The brain/student is regarded as a "tabula rasa" or blank slate, on which experiences/teaching act to "sculpt" a functional brain/educated person. The educational need is for clear, organized, and appropriate "input".
It is recognized that the brain/student has, when they enter any given classroom, substantial pre-existing internal organization. Brains/students are different from one another internally, with distinctive abilities, expectations, and perspectives. The educational need is to create different forms of "clear, organized, and appropriate input", as needed for each student.
It is recognized that the brain/student has autonomous exploratory inclinations/capabilities. Outputs, along with expectations of resulting input, are internally generated; learning occurs as a result of comparisons between the expected and the actually experienced inputs. The educational need is to create environments within which brains/students can effectively and productively explore, with learning as the result.
What's next ... beyond phase three? Learning more about the balance of freedom and structure which optimizes effective and productive exploration? Recognizing that the balance may be different for different students? For different educational tasks/environments?
Paul Grobstein, December, 2000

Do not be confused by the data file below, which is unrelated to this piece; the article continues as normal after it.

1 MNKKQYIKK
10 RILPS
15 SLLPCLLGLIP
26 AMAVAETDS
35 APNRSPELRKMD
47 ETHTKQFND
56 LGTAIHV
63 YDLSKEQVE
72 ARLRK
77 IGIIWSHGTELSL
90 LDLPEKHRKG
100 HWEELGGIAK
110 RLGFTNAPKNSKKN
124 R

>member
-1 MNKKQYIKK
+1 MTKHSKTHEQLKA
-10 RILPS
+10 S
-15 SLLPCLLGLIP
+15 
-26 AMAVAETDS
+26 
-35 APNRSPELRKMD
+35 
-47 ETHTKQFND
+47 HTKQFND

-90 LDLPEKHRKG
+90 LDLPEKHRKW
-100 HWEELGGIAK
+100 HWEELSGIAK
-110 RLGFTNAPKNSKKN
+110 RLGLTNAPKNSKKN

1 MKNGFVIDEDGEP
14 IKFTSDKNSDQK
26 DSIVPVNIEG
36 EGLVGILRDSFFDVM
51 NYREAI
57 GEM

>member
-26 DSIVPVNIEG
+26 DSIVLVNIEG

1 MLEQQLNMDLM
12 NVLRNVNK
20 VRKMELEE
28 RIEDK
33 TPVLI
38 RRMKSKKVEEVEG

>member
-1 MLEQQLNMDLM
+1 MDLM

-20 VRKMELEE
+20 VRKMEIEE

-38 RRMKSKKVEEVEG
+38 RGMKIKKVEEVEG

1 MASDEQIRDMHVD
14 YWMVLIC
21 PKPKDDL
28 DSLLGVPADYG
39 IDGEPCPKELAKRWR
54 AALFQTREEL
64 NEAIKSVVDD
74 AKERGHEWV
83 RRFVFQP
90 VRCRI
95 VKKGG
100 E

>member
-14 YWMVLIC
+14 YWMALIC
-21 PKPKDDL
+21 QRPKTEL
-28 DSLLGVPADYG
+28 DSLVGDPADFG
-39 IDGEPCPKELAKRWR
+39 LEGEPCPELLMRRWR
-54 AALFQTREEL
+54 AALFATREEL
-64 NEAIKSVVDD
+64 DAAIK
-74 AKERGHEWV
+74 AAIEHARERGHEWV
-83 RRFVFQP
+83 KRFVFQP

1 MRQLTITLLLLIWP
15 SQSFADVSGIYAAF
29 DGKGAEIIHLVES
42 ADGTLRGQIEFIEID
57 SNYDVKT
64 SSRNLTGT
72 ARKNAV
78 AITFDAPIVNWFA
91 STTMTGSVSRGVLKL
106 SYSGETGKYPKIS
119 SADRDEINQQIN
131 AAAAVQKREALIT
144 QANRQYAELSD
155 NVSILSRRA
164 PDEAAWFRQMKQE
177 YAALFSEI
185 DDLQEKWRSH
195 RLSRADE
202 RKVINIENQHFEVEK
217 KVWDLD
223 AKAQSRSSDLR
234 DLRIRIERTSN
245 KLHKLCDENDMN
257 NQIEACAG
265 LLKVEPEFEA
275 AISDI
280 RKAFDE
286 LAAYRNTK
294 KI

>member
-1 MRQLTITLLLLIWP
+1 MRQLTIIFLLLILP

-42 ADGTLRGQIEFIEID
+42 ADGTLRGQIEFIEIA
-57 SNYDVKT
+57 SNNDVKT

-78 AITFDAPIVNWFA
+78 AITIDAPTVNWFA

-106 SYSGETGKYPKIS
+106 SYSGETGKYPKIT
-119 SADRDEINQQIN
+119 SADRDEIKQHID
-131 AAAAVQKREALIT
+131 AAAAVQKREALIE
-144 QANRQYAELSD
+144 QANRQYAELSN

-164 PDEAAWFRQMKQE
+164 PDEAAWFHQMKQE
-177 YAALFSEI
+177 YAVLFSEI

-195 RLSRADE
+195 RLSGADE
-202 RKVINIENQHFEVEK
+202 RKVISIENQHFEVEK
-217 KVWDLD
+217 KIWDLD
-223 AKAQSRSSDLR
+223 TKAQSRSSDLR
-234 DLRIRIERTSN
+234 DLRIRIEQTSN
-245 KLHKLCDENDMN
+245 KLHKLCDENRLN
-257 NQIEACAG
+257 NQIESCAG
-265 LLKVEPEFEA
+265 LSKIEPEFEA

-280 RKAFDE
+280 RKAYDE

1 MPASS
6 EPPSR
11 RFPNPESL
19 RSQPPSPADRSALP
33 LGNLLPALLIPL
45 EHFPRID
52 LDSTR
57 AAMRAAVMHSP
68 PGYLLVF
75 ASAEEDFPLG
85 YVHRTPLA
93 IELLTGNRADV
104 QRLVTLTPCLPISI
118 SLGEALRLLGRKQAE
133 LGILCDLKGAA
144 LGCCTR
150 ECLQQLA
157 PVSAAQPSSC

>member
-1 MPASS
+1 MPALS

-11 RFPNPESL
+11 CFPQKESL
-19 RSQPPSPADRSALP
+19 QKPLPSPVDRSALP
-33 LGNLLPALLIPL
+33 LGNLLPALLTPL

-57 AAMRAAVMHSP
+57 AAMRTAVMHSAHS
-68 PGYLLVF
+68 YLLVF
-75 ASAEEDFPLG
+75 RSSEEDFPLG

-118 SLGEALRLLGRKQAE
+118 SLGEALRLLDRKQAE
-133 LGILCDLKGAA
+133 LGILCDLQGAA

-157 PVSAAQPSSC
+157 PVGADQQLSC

Paul Grobstein, added March, 2007
It is recognized that the brain/student (and teacher) function simultaneously and interdependently in two modes. One is an unconscious explorer/learner/creator who interacts directly with the world. The second is a conscious explorer/learner/creator who experiences/creates stories about/reflects on the information it gets from the unconscious and in turn both influences the unconscious and acts on the world through it. The educational need is to faciliate both unconscious and conscious processing and, most particularly, the ability to productively exchange information between the two systems. This in turn depends strongly on effective social interactions, not only between teachers and students but among students and between students and teachers and the world at large.
To achieve this, classrooms need to be organized not only to facilitate unconscious learning but also to encourage story telling as well as the continuing process of using stories to generate new observations and observations to generate new stories. Teachers need to model the entire set of activities, to create an environment of open-ended, transactional inquiry.
Education is as much about helping people enhance their ability to make their own sense of the world as it is about conveying existing understandings. In fact, the latter should be regarded as relevant precisely to the extent it serves the purpose of maximizing the capability of all individuals to continually create and revise their own unique understandings.